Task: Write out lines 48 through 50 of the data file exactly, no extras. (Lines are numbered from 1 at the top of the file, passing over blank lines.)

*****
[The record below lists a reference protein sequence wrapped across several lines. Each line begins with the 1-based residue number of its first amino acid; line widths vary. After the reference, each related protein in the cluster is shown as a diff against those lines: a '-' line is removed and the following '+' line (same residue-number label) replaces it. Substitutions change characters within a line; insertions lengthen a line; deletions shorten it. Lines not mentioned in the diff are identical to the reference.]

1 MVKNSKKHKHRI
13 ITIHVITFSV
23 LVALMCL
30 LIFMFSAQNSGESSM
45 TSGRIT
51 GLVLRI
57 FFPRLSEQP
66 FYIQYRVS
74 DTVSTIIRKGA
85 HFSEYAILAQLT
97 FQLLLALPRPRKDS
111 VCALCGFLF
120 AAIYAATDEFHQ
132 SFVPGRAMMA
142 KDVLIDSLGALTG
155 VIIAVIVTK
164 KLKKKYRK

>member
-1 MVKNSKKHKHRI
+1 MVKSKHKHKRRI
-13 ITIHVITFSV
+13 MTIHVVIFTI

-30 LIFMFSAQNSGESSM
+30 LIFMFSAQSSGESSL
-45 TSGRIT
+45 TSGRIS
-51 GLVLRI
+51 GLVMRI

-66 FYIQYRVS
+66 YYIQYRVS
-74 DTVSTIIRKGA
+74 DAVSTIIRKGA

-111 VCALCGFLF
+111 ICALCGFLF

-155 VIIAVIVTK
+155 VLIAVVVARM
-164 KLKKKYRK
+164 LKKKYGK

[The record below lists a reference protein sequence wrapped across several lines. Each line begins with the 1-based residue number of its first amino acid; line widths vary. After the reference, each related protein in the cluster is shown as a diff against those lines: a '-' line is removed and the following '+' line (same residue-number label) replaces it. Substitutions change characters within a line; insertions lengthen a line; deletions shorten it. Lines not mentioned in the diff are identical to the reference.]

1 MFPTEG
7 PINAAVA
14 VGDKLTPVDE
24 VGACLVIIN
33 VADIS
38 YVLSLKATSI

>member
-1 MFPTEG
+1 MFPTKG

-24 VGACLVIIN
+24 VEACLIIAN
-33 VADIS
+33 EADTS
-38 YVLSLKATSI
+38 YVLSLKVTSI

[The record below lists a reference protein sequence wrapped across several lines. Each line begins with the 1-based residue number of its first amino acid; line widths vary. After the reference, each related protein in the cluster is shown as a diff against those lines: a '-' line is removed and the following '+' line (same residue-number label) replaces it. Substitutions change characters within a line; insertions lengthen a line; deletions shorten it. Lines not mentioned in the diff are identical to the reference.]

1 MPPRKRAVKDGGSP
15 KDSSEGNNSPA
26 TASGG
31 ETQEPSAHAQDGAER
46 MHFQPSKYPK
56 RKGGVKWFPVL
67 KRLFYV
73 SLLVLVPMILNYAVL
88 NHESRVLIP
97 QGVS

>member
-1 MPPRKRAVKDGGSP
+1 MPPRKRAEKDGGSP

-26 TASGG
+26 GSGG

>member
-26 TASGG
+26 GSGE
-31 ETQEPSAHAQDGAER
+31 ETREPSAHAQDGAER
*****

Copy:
-1 MFPTEG
+1 MFPTKG

-24 VGACLVIIN